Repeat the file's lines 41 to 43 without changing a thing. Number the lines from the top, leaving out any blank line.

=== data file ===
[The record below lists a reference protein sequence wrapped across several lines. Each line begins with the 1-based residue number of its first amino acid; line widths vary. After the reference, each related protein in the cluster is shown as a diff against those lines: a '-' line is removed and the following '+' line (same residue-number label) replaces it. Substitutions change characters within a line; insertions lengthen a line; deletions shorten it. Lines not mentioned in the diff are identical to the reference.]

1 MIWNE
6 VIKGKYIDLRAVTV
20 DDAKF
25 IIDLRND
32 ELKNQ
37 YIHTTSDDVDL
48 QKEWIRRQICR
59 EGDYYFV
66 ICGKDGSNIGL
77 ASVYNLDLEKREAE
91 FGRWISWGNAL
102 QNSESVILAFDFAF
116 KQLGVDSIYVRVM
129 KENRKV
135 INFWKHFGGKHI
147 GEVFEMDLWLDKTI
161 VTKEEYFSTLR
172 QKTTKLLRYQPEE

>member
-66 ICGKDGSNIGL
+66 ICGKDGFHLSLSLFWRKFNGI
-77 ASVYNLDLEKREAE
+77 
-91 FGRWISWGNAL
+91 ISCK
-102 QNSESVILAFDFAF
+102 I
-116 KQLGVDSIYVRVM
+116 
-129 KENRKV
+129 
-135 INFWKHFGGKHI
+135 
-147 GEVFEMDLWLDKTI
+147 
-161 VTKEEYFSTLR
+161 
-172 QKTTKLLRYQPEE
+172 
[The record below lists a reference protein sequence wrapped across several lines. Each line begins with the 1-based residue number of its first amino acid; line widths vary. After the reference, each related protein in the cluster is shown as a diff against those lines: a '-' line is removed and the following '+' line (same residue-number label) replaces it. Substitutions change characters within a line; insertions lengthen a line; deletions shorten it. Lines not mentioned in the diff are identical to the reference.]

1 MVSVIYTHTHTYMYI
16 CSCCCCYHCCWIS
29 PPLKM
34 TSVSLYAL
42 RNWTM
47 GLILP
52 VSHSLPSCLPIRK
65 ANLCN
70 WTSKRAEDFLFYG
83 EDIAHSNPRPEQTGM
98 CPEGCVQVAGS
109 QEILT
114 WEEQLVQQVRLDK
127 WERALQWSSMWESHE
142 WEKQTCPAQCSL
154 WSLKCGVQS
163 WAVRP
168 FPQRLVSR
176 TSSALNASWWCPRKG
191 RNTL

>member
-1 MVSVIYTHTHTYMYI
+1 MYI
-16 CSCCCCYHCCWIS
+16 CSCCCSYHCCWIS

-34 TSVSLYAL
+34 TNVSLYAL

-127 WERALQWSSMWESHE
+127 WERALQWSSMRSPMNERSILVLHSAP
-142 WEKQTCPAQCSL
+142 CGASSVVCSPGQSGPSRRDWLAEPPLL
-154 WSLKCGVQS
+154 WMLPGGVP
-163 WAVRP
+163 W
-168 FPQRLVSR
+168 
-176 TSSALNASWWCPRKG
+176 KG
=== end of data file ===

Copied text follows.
[The record below lists a reference protein sequence wrapped across several lines. Each line begins with the 1-based residue number of its first amino acid; line widths vary. After the reference, each related protein in the cluster is shown as a diff against those lines: a '-' line is removed and the following '+' line (same residue-number label) replaces it. Substitutions change characters within a line; insertions lengthen a line; deletions shorten it. Lines not mentioned in the diff are identical to the reference.]

1 MVSVIYTHTHTYMYI
16 CSCCCCYHCCWIS